The concept of tenure in our public education system is truly frightening. In no other industry would someone be granted that type of job security. With our future on the line, why educators have this benefit is beyond me. You work to keep your job, it’s that simple. You are paid accordingly.

Teachers are remarkable people. I have been fortunate in my life to know many that simply amaze me with not only their skills in the classroom, but their pure passion for what they do. With that skill and passion, the impact they have on their students is huge. I understand that there are great teachers that can’t always reach all their students all the time and bring them to reach the statistical goals that we have placed upon them. Test scores are a piece of the whole that can define good teacher performance. But like any other job there is more to it than that. How do they serve their students? Are they the enthusiastic ones or the tired ones? Do they handle parent communication well? How is the relationship with their peers? Their supervisors? Do they want to excel? Do they give of themselves in their classroom as much as they expect in return from their students? Again, like any other job.

Parents need to step up and parent their children AND let the teachers teach. Don’t be a helicopter. Find that fine line between being present and involved and sticking your nose in too much so that the teacher cannot teach. Hold your children responsible for their own education. Yes, teach responsibility. Take away the xBox and the iPhone when homework isn’t done, even if it makes you unpopular at the dinner table. Read with your children, help them with their homework and discuss current events. A teenager’s opinion on politics and government is an awesome thing. That untainted view of the world that our children can offer often leads me to reevaluate some things. It’s great when everyone is on friendly terms but your kids already have friends. What they need the most from you are rules and guidance. Yes, admittedly things are much more pleasant when things are friendly around the house, especially with teenagers. But there will be plenty of time to be friends once they finish growing up.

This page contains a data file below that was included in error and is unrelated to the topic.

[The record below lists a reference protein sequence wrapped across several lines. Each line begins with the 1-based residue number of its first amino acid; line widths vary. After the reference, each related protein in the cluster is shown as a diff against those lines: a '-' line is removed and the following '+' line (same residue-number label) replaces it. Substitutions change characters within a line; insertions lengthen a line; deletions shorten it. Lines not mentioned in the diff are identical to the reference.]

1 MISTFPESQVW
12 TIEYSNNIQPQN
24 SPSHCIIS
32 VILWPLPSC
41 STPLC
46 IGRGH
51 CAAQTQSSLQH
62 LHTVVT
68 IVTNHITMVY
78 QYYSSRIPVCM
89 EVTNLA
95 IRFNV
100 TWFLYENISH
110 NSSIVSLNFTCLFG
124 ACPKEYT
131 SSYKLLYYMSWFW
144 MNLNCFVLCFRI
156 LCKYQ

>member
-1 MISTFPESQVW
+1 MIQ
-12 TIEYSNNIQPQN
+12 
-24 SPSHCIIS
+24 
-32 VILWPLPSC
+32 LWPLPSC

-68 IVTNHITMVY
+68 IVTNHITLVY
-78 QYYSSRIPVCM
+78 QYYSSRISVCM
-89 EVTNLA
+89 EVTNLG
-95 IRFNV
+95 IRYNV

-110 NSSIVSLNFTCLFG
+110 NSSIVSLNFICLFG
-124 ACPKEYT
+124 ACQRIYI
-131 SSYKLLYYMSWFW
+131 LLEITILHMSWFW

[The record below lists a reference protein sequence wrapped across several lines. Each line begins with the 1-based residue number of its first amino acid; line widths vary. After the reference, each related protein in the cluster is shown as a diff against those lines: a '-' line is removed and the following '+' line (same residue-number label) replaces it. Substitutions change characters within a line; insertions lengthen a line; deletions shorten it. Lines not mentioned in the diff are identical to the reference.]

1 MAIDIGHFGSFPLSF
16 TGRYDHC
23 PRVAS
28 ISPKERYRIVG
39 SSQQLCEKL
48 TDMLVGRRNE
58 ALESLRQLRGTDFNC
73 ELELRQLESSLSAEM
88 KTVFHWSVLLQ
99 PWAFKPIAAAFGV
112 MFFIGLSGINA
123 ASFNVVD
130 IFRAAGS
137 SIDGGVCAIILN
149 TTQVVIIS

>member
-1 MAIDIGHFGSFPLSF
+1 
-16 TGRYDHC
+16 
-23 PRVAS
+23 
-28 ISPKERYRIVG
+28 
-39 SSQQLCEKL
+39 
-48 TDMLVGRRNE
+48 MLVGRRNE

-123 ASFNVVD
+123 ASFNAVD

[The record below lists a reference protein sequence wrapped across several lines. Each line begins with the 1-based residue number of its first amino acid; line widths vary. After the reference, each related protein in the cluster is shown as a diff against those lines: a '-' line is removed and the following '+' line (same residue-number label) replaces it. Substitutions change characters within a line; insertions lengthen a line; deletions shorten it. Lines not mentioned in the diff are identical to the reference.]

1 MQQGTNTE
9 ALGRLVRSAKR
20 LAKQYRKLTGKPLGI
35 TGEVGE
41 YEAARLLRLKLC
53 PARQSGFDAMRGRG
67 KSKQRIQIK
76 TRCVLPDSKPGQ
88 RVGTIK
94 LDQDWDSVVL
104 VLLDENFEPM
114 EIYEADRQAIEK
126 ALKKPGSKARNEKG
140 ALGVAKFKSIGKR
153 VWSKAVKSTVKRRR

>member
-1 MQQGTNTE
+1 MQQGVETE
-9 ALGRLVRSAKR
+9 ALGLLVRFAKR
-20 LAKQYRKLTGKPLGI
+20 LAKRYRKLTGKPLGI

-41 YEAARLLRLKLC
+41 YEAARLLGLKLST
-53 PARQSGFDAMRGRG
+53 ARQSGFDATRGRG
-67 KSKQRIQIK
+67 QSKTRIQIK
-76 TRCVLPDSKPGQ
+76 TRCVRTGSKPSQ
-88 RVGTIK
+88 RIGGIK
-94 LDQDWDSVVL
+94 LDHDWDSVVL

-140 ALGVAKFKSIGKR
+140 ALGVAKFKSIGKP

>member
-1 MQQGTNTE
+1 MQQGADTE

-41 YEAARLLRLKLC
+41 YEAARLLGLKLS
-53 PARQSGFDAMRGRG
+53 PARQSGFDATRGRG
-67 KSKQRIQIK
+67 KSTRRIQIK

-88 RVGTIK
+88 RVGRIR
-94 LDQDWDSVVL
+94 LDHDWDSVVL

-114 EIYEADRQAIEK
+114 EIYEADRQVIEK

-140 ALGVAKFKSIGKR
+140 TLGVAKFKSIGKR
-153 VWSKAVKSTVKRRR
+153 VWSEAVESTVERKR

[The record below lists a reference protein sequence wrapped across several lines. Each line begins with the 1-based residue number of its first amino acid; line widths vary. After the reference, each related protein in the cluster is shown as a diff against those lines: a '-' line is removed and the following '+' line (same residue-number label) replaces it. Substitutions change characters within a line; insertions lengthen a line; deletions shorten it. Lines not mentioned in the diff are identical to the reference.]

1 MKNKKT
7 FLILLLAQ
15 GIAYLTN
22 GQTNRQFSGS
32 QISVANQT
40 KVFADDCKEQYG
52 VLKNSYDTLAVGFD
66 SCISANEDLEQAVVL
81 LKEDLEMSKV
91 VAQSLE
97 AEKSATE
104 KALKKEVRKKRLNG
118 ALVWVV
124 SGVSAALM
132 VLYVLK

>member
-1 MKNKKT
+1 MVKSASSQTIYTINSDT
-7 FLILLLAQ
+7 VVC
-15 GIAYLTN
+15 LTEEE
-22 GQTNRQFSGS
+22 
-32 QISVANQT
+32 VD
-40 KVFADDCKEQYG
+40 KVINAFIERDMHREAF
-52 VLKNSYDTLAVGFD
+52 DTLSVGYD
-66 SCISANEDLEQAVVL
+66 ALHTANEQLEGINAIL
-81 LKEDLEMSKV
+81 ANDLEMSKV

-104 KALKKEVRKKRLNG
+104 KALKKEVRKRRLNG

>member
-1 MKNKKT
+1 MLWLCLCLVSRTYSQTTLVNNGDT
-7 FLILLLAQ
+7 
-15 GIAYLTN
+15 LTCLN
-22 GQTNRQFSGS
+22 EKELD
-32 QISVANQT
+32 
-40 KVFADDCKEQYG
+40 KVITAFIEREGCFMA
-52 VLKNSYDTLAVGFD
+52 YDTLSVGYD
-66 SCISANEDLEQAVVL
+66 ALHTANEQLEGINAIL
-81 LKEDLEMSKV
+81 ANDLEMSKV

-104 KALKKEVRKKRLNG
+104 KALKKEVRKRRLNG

In every step along the way, we also need to give ownership of their education to the students themselves. We as a society will offer them mentors, good influences and bad (I think watching the occasional irresponsible adult mixed in with the good ones helps teens to decide that they don’t want to turn out that way). But when all is said and done, they have a responsibility to themselves. Teach them to own it.

Oh, and by the way, please stop making unqualified comparisons to performance of students in other countries. Unless we are prepared to fully change the American way into the Icelandic way (or the Swiss way or the French way, etc.) we will not have the same results. It is an entire culture that shapes educational performance, not simply a classroom experience. Learn from them, but we will not become them, and they will not become us. Diversity is a pretty cool thing, embrace it.

Where does all of this lead us? I’m not sure. Hopefully with some change. The trend of cross-training professionals into teacher positions is a spectacular start. The breadth of knowledge that can provide is certainly worth pursuing. Some educators will need a shift in thinking, a shift toward being a lifelong learner so they can take that into their classrooms. Parents need to step up and do their part, volunteer, bring your own skills to the schools, and get to know the educators around you.

Not every child is fortunate enough to have an Erin Gruwell or a Becki Pedersen or a Louanne Johnson or a Debra Heitmann in their school careers. But if we realign the goals of education to match the desired outcome, we will be better serving our children.